Saturday, February 18, 2017
Exhibit Hall (Hynes Convention Center)
Kelly Robinson, Institute for Genome Sciences, University of Maryland School of Medicine, Baltimore, MD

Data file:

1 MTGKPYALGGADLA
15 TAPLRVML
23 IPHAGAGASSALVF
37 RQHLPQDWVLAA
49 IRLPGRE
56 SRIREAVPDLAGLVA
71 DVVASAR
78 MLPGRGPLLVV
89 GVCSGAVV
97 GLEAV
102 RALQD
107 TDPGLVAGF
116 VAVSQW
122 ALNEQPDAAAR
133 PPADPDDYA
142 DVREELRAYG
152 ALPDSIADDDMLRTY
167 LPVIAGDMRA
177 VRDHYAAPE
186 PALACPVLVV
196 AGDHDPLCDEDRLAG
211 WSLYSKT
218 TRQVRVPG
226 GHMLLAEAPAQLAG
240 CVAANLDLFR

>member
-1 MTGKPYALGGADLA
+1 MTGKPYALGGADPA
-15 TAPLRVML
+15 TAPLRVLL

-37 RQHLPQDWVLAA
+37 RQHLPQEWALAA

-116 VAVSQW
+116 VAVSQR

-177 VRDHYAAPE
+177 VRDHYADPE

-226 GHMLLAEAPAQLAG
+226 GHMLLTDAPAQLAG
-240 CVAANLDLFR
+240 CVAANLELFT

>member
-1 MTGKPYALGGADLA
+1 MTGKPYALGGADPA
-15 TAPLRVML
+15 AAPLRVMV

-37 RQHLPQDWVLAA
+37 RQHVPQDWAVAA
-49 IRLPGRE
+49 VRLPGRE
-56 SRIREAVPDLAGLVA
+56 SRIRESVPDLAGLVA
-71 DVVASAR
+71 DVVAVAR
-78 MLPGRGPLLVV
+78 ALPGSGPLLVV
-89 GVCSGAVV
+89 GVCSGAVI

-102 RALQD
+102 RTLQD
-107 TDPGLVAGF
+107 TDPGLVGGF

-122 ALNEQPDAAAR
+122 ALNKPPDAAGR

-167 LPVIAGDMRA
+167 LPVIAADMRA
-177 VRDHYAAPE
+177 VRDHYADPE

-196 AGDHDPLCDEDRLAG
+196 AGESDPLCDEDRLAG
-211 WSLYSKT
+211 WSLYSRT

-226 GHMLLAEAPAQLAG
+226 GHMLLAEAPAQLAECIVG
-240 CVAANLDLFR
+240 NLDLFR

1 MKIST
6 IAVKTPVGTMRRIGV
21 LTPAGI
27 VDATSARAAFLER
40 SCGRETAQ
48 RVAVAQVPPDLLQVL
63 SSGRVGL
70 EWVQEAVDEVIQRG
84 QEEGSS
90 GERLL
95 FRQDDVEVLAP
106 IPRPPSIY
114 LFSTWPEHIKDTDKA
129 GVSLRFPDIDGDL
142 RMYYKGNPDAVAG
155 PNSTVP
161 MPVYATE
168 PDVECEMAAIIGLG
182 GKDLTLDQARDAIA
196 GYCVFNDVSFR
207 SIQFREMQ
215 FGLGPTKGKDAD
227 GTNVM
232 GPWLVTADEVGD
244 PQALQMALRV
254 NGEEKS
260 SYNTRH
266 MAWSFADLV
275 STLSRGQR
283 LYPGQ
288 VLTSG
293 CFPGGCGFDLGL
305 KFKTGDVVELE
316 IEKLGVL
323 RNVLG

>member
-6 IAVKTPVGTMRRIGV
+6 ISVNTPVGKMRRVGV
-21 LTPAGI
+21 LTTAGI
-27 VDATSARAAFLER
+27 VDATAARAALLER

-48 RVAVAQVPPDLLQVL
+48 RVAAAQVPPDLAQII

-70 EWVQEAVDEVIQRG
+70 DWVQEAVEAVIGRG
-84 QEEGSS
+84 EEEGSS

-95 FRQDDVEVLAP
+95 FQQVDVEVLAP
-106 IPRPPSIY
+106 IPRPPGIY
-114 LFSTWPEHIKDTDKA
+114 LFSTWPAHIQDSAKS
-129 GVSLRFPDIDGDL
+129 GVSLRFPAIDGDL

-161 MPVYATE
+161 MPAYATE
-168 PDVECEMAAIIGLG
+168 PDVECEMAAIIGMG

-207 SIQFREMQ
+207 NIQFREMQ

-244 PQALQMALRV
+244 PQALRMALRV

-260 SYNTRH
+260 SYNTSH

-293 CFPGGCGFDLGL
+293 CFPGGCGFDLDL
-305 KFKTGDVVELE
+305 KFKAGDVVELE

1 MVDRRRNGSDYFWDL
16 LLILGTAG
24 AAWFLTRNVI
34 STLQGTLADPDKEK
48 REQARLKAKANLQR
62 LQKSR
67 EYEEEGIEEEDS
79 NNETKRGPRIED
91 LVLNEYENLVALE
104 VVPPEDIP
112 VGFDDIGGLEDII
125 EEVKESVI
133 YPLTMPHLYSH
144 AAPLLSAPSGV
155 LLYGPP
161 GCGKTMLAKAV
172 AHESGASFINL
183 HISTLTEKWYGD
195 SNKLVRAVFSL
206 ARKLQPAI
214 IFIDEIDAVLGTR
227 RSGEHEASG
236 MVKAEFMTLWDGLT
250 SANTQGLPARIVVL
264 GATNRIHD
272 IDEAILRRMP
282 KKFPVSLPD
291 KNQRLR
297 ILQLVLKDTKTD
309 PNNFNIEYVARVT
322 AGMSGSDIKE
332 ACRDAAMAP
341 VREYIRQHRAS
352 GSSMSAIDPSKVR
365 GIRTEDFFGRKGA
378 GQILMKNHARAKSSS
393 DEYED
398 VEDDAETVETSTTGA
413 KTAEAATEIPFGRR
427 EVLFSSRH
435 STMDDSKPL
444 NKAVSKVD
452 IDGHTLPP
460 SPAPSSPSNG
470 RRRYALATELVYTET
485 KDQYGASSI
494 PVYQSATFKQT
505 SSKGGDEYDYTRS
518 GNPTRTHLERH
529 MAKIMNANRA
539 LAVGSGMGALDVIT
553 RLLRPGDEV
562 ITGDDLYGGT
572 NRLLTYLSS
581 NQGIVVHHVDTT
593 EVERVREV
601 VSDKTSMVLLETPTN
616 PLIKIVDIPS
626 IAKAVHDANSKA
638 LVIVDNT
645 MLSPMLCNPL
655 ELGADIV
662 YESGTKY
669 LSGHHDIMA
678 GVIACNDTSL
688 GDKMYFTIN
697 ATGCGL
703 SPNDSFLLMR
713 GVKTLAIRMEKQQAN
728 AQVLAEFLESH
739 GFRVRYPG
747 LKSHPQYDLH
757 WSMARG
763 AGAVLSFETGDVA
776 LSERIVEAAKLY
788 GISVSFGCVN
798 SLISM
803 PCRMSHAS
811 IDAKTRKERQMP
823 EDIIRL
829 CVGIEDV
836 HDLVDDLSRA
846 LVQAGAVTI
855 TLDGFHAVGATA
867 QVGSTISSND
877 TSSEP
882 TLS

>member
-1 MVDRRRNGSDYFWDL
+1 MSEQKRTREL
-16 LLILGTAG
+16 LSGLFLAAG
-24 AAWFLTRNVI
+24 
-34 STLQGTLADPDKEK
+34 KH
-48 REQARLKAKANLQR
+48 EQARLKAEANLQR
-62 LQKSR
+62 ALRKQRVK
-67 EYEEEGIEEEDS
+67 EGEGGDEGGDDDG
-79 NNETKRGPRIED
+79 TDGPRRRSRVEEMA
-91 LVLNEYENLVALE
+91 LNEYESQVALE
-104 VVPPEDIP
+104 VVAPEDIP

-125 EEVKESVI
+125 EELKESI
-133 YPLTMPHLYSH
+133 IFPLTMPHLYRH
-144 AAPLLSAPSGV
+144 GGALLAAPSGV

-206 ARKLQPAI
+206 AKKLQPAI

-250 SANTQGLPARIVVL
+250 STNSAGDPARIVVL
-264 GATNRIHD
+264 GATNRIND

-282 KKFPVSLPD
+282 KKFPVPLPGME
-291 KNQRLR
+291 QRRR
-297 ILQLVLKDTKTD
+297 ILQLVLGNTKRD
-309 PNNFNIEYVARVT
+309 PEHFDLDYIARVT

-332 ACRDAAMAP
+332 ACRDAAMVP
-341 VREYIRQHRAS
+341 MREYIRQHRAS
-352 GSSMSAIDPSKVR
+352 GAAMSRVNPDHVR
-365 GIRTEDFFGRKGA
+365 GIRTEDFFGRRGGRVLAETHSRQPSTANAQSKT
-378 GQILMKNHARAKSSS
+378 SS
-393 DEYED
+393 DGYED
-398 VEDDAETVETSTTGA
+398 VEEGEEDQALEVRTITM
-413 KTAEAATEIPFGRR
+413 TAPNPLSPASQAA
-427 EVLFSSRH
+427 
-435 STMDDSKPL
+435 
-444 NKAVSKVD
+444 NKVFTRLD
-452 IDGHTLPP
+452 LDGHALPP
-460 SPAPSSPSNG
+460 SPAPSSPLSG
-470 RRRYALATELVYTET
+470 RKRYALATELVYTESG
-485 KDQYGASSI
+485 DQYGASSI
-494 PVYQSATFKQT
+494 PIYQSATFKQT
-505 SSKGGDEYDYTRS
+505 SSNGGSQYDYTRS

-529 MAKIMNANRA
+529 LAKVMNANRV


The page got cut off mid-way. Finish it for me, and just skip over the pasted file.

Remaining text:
Background: Gastric cancer is responsible for the second highest incidence of cancer-related deaths and is the fourth most common type of cancer. One of the main etiological factors attributing to gastric cancer is the presence of Helicobacter pylori. H. pylori is the only bacteria considered to be a carcinogen, due to its ability to promote carcinogenesis in gastric tissue. A previous study used next generation sequencing to identify H. pylori in gastric tumor and adjacent samples and determine differentially expressed genes in H. pylori and the host. We sought to further investigate differentially expressed genes by co-culturing H. pyloriwith gastric epithelial cells. Methods: N87 gastric epithelial cells were cultured with H. pylori 26695 and H. pylori 26695 without the cag pathogenicity island for 24 hours. RNA was extracted from the co-cultures at 2, 4, and 24 hours. RNA from N87 cells alone and from both H. pylori strains cultured in tissue culture media at 0, 2, 4 and 24 hours were used as controls. Human transcriptome libraries were poly-A selected, H. pylori control libraries were created from ribo-reduced total RNA, and H. pylori transcriptomes from co-culture were captured with a H. pylorispecific Agilent Sure Select kit. Transcriptome sequences were analyzed using in-house prokaryotic and eukaryotic RNASeq pipelines and differential expression analysis was conducted with edgeR. Results: Our analysis evaluated differentially expressed human and H. pylori genes for every possible comparison and across all of the samples. Genes encoded on the cag pathogenicity island were differentially expressed in most of the comparisons between co-culture samples with and without the pathogenicity island, as was expected. About 106 H. pylori genes were differentially expressed in at least one comparison. Analysis of host transcriptomics is ongoing. Based on previous results, we expect that human genes involved in regulation of stomach acidity, like gastrin and pepsinogen, will be differentially expressed. Conclusions: This study is the first in-depth transcriptomics analysis of H. pylori and human cells in co-culture. Pathogenic and protein synthesis genes were differentially expressed when comparing H. pylori strains in co-culture with and without the pathogenicity island. Overall, this work will enhance the knowledge of the importance of the pathogenicity island as it relates to the host response.